Phones that run Google's Android operating system have collectively outsold the iPhone, and Apple is none too happy about that.  The Cupertino electronics maker has initiated a flurry of lawsuits against Android phone manufacturers, including Samsung Electronics and HTC Corp., alleging that the companies "slavishly copied" the iPhone's signature look.

But Apple is finding that big legal wins are hard to come by.

Now Motorola is trying to make things even more difficult for its rival. In its second action against Apple in the U.S. District Court in the Southern District of Florida, the company wants the court to ban iPhone sales.  Motorola alleges that Apple devices infringe on six of its patents, including one for a phone with a "concealed antenna," and another about keeping data on "multiple pagers" synchronized.  Motorola, as children of the 1990s will recall, made a lot of pagers -- they still do.

For updates in this saga, make sure to keep your pagers on.

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Harvard study finds the iPad can be a pain in the neck

Ipad

Apple sold a record breaking 15.43 million iPads in the last three months of 2011, which means a lot of people are starting to use tablet computers. And with last week's news that Apple is planning to bring textbooks to the iPad -- well, that's a lot more people who may start to use tablets, too.

But, do they know how to use them safely?

A new study published by researchers from the Harvard School of Public Health, in conjunction with researchers at Microsoft (a long-time Apple rival), is the first of its kind to examine the physical effects on the head, neck and shoulders of spending time staring at a tablet.

The good news is that it is not all bad news. The researchers found that people are more inclined to move around and shift positions when they use a tablet compared with people who are sitting at a desktop computer. That's definitely good. However, tablet users that hold the device almost at their lap, or rest the tablet in a case on their lap, are putting a lot of strain on the neck muscles -- much more than someone using a laptop or desktop computer.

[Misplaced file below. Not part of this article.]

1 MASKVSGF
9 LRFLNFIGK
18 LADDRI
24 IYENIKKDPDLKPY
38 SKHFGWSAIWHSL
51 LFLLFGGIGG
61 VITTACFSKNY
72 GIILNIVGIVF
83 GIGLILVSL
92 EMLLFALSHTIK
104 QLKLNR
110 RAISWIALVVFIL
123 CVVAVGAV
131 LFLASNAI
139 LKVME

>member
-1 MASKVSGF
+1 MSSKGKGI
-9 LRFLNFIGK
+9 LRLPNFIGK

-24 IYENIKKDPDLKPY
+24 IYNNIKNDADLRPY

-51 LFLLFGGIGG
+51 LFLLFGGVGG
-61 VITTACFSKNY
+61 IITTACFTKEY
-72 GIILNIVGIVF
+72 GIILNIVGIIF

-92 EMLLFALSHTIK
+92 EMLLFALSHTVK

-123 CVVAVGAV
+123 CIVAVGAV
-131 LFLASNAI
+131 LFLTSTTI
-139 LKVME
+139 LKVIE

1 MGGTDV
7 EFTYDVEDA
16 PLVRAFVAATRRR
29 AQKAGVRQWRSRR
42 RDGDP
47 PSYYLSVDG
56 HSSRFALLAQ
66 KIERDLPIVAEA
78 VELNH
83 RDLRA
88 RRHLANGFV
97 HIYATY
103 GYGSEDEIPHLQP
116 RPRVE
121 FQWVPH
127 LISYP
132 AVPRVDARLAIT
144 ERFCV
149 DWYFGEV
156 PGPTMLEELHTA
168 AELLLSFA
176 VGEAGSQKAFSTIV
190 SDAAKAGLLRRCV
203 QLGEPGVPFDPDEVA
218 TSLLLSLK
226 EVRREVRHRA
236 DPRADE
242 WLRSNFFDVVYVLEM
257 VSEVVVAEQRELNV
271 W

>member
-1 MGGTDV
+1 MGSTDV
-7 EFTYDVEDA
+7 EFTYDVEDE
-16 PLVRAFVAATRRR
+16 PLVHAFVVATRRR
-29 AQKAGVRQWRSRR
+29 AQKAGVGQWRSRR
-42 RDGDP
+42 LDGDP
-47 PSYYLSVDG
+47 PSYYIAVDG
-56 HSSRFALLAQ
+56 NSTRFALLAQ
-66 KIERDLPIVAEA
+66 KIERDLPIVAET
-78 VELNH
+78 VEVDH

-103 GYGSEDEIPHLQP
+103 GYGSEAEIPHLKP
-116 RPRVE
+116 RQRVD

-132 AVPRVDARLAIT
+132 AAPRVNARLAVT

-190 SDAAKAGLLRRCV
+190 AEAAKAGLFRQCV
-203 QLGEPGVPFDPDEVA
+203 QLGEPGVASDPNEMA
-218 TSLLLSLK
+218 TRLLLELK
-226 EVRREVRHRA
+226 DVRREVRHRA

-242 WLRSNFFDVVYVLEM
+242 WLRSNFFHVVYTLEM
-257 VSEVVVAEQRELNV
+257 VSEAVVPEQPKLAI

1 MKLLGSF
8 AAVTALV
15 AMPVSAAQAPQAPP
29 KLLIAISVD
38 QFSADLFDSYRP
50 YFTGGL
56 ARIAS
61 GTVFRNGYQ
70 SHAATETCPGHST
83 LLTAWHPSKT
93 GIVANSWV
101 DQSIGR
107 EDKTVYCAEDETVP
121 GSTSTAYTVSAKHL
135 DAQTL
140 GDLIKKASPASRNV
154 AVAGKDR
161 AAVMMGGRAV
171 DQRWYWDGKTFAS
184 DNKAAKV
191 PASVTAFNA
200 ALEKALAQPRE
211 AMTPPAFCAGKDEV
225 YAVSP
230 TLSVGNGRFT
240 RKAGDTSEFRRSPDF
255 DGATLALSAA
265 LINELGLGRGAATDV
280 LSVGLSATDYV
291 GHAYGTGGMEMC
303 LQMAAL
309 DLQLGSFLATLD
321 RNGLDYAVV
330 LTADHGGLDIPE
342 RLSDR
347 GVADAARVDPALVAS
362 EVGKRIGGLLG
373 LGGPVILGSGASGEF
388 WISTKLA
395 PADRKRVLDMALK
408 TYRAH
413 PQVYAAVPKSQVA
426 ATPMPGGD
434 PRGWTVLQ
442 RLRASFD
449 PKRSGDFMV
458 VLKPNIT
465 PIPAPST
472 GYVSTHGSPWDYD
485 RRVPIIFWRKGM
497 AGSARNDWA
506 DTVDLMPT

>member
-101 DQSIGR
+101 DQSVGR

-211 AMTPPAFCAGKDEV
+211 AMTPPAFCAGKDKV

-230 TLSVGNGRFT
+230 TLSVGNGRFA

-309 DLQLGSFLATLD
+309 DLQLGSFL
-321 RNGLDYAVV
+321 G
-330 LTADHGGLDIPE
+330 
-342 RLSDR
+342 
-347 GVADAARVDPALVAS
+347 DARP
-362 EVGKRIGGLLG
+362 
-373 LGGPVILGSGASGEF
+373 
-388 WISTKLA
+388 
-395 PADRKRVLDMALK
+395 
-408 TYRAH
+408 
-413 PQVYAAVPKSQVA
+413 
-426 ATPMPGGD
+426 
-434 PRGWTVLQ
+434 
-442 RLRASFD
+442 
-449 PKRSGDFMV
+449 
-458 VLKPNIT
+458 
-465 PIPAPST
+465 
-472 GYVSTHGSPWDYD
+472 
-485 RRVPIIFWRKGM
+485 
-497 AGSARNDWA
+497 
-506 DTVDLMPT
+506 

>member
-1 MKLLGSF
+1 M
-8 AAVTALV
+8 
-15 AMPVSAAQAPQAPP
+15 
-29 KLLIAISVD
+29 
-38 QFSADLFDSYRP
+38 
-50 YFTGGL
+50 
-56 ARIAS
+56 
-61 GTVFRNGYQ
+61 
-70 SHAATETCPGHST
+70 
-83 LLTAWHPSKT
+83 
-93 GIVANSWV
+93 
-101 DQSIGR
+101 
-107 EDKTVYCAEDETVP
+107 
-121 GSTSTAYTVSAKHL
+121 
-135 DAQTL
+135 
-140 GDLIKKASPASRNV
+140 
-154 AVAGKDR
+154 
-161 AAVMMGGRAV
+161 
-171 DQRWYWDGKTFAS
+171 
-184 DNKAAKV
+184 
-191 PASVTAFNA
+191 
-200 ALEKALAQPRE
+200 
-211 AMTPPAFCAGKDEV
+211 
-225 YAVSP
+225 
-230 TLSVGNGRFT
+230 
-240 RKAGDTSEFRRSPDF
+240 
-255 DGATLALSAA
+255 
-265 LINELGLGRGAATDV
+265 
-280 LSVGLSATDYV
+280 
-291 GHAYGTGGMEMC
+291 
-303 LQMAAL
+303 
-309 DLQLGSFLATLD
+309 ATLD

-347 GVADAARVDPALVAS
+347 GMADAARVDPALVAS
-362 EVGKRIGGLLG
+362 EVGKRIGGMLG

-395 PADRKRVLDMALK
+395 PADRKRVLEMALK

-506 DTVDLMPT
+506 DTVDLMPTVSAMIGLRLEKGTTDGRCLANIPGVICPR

"If you think about your position when you are hunched over looking down, your head is hanging out over space, so you are using your neck muscles to support the weight," said Jack Dennerlein, director of the Harvard Occupational Biomechanics Laboratory, and lead author of the paper.

Definitely not good.

In the paper, published earlier this month in the peer reviewed "Work: A Journal of Prevention, Assessment, and Rehabilitation," the researchers identified four ways that people use tablets — the lap-hand (holding the tablet down at your lap), lap-case (resting the tablet in a case on your lap), table-case (resting the tablet in its case on a shallow angle on a table) and table-movie (resting the tablet at a steep angle on a table).